Strong earthquakes continue to rock the Caribbean after yesterday’s powerful 7.7 quake located between Jamaica and Cuba. More quakes continue to rock Puerto Rico’s south coast while a new swarm area of earthquakes north and west of Puerto Rico just started too.
Yesterday’s very strong and potent 7.7 magnitude earthquake was strong enough to trigger a tsunami alert within 300 kilometers ( 186 miles) of the epicenter epicenter. Fortunately, because the earthquake movement was more side to side than up and down, the threat of tsunami was reduced and only a small tsunami was detected in the western Caribbean.
While it didn’t create a major tsunami, it has set the stage for a spree of aftershocks, most of which are occuring to the west of yesterday’s epicenter near the eastern side of the Cayman islands. Today alone there have been at least 6 magnitude 4.1 or greater quakes here, including a 5.1 that struck 114km north-northwest of Lucea, Jamaica a short time ago.
The southern coast of Puerto Rico, hit hard by an earthquake just weeks ago, continues to rock and roll. A 3.1 quake struck near Guanica, Puerto Rico earlier today, a short distance from where the potent 6.4 quake hit on January 7, destroying many buildings and killing one person. A swarm has impacted this portion of Puerto Rico since December 28, with numerous daily quakes impacting the area. In the last 30 days, the area has seen 2,372 earthquakes with a magnitude of 1.5 or greater; 288 struck in the last 7 days, and 11 in the last 24 hours. Today’s strongest hit San Antonio in Aguadilla, Puerto Rico; that was a 4.6 at about 11am local time today.
While geologists and seismologists have been monitoring the activity on Puerto Rico’s south coast and now near Jamaica and the Cayman Islands, eyes are also turning north of Puerto Rico where a new swarm appears to be unfolding. In the last 24 hours, 6 moderate quakes struck an area northwest of Puerto Rico and east of Punta Cana, Dominican Republic. The latest, a 4.6 struck this morning. It is not yet known if those quakes are foreshocks to something larger looming.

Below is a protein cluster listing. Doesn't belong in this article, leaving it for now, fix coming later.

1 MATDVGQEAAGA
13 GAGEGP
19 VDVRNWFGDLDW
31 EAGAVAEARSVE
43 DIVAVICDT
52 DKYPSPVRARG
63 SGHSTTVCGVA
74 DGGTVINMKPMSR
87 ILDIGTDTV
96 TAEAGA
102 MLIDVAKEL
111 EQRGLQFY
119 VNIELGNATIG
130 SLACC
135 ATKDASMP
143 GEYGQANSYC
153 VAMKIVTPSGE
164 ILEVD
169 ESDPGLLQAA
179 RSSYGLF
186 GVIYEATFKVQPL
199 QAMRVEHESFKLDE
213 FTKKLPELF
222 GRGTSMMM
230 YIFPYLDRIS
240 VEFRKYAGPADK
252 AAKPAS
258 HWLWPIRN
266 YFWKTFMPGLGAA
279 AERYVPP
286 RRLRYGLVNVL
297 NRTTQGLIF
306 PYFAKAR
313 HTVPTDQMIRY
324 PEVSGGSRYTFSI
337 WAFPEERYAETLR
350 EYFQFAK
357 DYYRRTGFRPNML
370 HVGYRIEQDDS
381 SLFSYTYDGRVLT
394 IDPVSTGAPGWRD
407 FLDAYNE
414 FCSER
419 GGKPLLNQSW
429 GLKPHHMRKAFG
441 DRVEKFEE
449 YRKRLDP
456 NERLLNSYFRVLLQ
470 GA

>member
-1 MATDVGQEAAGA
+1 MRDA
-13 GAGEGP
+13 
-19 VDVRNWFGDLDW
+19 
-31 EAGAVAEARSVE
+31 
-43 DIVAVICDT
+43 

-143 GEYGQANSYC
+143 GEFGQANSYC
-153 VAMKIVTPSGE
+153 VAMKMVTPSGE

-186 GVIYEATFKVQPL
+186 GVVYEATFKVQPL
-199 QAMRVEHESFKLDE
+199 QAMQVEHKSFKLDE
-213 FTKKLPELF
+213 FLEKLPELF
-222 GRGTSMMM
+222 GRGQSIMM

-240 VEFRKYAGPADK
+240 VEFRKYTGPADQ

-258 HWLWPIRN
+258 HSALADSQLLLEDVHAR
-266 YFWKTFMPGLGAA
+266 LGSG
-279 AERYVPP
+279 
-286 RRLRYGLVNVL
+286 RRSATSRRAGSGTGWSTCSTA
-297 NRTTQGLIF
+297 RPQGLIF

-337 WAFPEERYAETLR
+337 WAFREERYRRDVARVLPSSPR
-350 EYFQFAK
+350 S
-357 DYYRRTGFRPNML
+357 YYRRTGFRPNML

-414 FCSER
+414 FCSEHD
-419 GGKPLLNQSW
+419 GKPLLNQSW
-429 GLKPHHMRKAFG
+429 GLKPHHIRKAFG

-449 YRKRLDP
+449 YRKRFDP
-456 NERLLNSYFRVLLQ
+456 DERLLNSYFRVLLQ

Seismologists don’t believe there is a link between the Jamaica quakes and the Puerto Rico ones. Each area appears to be having earthquakes separate from the other. Dr. Lucy Jones took to Twitter yesterday to explain the difference. Dr. Jones is aa Research Associate at the Seismological Laboratory of Caltech, a post she has held since 1984. “The Jamaican M7.7 is not related to the Puerto Rican quake. Triggering of another quake happens within ~3x length of the first fault,” she Tweeted. The Puerto Rico quake was on a “~15 mile long fault, but the M7.7 was over 800 miles away, ” she added. “Way too far away to be related.”
While the quakes aren’t directly linked, it isn’t unexpected to find earthquake, tsunami, and even volcanic activity here. All these quakes have been located near the edge of the Caribbean Tectonic Plate, which sits under Central America, the Caribbean Sea, and the north coast of South America. Roughly 1.2 million square miles in area, the plate is moving along the North American Plate; that collision area is very close to where all of this week’s quakes have occured.
In fact, many strong earthquakes and destructive tsunamis have occured in the past in this region. In August of 1946, a 8.1 quake struck the Dominican Republic. It generated a destructive tsunami; more than 2,500 people were killed in that natural disaster. A destructive tsunami was also formed by a 7.1 earthquake in Puerto in October of 1918; that disaster claimed more than 100 lives. A tsunami also formed after the January 1907 6.5 earthquake in Jamaica; that event was responsible for 1,000 deaths there. The deadliest quake hit the region in February of 1843. Then, in the Lesser Antilles, a 8.3 quake struck, killing an estimated 4,000-6,000 lives. Historical records also show that Jamaica had a powerful quake in 1692 which claimed around 5,000 lives there too.
Volcanoes also dot the Caribbean, with well-known ones around St. Kitts, Dominica, St. Lucia, St. Estatius, and Saba. The most popular eruption in the area in recent times was on Monsterrat. In July of 1995, the previously dormant Soufriere Hills volcano roared to life; that eruption destroyed the island’s capital city of Plymouth. Between 1995 and 2000, two-thirds of the island’s population was forced to flee, leaving fewer than 1,200 people on the island by 1997. Even Jamaica has a volcano; it produced the Low Layton Lava, which forms a prominent east-west ridge on the north shore of the island.